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I mentioned this guy in the Room 101 show, but I honestly have never gotten the Dolphin Ziggler love. 11 years, 11 fucking years he's been in the company and he's a dreadful heel, an even worse babyface and now he's the number 1 contender? Jesus Christ I'd honestly rather see Ambrose vs Bray Wyatt number 3456.

 

And to further my hatred of him, he's now doing Shawn Michaels cosplay

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I will argue until my last day that at the time the decision was made, not only was it the right choice for The Undertaker to lose "The Streak" at Mania XXX, but that it was right for him to lose to "the part timer" Brock Lesnar. I can already taste how bitterly some readers are going to disagree with me, but it's how I feel.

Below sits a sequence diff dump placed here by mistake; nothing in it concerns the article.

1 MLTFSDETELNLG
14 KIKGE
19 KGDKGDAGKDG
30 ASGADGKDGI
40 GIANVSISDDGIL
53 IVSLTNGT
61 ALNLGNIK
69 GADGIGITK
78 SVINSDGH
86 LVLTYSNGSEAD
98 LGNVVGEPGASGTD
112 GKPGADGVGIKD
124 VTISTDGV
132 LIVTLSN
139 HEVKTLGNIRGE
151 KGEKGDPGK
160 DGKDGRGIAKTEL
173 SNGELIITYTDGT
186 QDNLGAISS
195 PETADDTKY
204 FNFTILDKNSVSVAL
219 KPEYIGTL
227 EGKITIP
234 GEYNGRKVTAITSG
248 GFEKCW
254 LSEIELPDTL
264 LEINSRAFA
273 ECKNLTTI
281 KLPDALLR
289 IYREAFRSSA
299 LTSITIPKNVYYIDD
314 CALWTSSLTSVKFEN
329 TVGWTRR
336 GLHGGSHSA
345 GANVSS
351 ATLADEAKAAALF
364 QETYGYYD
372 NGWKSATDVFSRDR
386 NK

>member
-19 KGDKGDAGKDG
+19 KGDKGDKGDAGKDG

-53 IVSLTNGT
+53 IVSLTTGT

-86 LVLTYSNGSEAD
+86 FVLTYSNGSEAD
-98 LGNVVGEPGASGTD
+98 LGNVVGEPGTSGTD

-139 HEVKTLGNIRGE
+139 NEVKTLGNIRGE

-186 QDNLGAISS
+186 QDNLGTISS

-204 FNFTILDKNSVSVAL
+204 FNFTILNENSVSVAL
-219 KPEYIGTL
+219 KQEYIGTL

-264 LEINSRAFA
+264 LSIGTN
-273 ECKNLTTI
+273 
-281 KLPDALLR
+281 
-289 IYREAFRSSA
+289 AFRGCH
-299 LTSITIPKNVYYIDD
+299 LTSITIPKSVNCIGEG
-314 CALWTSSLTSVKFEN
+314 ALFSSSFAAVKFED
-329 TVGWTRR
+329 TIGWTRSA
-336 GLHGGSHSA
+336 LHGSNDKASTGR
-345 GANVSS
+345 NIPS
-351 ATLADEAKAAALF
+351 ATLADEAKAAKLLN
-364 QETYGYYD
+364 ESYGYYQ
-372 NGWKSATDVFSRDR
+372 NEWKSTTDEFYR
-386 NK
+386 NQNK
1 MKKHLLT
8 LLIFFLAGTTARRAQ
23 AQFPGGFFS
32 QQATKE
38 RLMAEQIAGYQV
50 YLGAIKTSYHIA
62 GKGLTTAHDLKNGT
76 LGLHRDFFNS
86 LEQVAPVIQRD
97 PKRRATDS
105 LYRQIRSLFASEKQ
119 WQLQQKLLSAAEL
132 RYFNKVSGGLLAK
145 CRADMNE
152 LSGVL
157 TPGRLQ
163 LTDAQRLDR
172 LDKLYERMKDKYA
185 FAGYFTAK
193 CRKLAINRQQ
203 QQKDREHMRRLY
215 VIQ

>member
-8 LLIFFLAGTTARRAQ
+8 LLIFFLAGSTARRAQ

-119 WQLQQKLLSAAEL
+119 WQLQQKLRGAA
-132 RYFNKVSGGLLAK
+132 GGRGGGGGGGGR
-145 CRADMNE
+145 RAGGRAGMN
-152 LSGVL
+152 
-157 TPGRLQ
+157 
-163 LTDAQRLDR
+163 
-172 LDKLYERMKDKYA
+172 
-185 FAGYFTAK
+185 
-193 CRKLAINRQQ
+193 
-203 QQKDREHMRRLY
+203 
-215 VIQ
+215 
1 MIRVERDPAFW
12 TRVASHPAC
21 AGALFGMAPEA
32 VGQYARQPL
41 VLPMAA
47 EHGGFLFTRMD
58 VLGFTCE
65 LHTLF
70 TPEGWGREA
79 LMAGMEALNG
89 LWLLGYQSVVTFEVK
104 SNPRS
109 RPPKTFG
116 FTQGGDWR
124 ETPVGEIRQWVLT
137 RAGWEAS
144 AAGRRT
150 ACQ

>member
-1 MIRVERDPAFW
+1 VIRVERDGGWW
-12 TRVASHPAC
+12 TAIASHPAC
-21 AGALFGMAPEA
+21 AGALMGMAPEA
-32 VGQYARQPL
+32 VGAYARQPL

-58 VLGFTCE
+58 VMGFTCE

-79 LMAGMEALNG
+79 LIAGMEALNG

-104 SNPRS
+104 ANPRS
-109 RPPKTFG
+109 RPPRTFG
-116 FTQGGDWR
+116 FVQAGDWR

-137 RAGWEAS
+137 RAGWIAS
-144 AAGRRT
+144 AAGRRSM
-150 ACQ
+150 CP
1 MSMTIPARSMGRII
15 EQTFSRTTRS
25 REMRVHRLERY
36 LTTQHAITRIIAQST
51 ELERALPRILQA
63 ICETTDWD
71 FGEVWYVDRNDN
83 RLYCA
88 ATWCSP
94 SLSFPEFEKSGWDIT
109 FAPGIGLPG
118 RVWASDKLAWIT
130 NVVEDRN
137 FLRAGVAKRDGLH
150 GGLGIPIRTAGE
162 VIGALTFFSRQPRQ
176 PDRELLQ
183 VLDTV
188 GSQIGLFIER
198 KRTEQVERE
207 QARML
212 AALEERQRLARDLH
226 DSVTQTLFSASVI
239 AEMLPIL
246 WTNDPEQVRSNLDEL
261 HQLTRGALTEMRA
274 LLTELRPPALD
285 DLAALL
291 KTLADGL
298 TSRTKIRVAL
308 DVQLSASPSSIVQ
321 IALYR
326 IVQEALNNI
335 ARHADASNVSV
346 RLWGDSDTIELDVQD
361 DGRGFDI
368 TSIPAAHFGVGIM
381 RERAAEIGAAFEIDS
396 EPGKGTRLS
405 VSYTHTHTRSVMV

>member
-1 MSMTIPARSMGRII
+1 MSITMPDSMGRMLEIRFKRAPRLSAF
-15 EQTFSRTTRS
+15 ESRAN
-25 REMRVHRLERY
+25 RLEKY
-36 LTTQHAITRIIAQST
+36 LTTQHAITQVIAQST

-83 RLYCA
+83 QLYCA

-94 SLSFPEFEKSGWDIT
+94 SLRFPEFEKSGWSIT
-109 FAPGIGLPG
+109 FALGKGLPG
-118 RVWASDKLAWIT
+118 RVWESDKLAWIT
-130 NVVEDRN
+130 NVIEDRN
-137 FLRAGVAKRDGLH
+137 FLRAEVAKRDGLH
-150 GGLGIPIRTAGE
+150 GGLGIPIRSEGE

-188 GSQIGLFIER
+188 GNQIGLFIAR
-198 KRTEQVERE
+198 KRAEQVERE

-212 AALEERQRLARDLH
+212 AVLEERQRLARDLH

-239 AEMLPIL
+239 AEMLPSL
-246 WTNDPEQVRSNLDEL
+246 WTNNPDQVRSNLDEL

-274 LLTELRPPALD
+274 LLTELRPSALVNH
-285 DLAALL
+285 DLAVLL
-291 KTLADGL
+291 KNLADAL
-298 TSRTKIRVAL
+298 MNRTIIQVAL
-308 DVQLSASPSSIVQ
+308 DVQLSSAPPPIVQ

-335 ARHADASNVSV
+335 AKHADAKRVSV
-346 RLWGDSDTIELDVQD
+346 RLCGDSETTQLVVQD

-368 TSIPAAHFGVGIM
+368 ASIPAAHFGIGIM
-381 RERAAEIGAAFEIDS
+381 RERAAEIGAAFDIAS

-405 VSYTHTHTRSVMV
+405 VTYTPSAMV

Firstly, let me answer people who say "The Streak" should never have ended, due to sentiment. Look, we all agree that wrestling is about telling stories, but honestly over the course of several years I actually think "The Streak" became somewhat of a detriment to telling good stories at Mania. Many Taker matches lacked suspension of disbelief that there was any chance of him losing, because "its Taker and its Mania" and these included World title matches, main events or big matches against top heels "du jour" like Punk fresh off his 434 days. Yes, great drama came out of his matches with Shawn and Triple H but honestly, I was getting fed up of it. When Taker was getting ready to battle Lesnar, the five lads I watched it with and several mates back home were all so convinced that Taker would just beat Brock, no questions asked, that we weren't that arsed about the match. Now, if something is sucking the unpredictability out of a part of the top end of the card to the point you dont give BROCK FUCKING LESNAR a chance of winning a match, I argue that its doing more harm than good. You only have to look at the fact people were giving Shane McMahon a shot at beating Taker, driven by the "running Raw" stip, to see what a difference there is to the drama now Undertaker is no longer unbeatable at WrestleMania. Surely the guy deserves to have that extra level of uncertainty hanging over his remaining big matches, rather than just seeing out his career by simply always winning at Mania because "its Taker and its Mania." What kind of lazy storytelling is that, anyway?